Governor-General Sir Peter Cosgrove expressed it best.
There were two types of Australians on Saturday, the 6500 people at the Birdsville Races, and the 24 million who weren’t.
The Governor-General and Lady Cosgrove were in the latter category, his RAF jet landing at Birdsville airport at 11am Saturday where they was greeted by Diamantina Mayor Geoff Morton and given a tour of the town before heading to the races.
Sir Peter pressed the flesh with all and sundry while Lady Cosgrove handed out the prizes in the prestigious fashions on the field.
Where were certainly some fantastic fashions on display which fashions MC Olivia O’Neill said was a tribute to the hard work of entrants who had to get ready in caravans and tents spread across the normally tiny township.
Many were dressed up in less fashionable attire, with Arabian sheiks, priests and nuns, angels and devils and a disturbingly large number of cross-dressers as visitors came from all parts of Australia and beyond for what is becoming a big bucket list item for many.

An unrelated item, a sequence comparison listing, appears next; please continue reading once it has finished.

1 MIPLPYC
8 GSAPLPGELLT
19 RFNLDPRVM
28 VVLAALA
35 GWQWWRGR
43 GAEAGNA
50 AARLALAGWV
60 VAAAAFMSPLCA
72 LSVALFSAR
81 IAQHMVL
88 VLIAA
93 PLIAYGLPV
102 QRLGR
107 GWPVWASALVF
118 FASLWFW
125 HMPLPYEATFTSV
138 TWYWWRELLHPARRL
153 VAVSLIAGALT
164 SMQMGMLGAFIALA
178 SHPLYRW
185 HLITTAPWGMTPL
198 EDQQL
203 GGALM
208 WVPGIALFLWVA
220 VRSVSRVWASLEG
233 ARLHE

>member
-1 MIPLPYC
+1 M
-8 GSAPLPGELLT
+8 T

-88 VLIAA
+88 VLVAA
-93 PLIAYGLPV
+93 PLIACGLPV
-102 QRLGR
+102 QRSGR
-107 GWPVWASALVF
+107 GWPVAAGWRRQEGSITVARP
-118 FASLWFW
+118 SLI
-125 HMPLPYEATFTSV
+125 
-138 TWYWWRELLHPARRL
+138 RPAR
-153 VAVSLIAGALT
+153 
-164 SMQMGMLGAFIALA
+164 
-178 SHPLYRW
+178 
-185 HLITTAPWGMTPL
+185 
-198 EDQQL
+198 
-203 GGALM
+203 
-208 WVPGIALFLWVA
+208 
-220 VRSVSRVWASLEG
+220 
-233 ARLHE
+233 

Among those present on the Friday was Senator Pauline Hanson.
"This is one of the biggest events on the race calendar and people come from across the country to have a great long weekend," Senator Hanson said.
"The Birdsville Races is one of those bucket list places to see. You'll have people drive out in their 4x4's to their private jets, but the one thing everyone has in common is they all sleep in a tent - me included".
Senator Hanson raised a big cheer on the Thursday night when she offered her services to be “ring girl” for Fred Brophy's boxing tent.
Birdsville Race Club president David Brook has been involved since the 1970s, a family commitment that started in the 1880s.
The Brook name is synonymous with rural Australia and David is a co-founder and chairman of OBE Organic, the world's biggest organic beef producer.
Their properties span almost 3.5 million hectares but it is a patch in Birdsville, including the iconic Birdsville Hotel, the cattle-farming family cherishes most.
"It's the only place everyone wants to buy you a beer," David's son and club vice-president Gary says.
"People in Sydney and Melbourne don't turn around to you at the bar and say 'where are you from? Can I buy you a beer?'"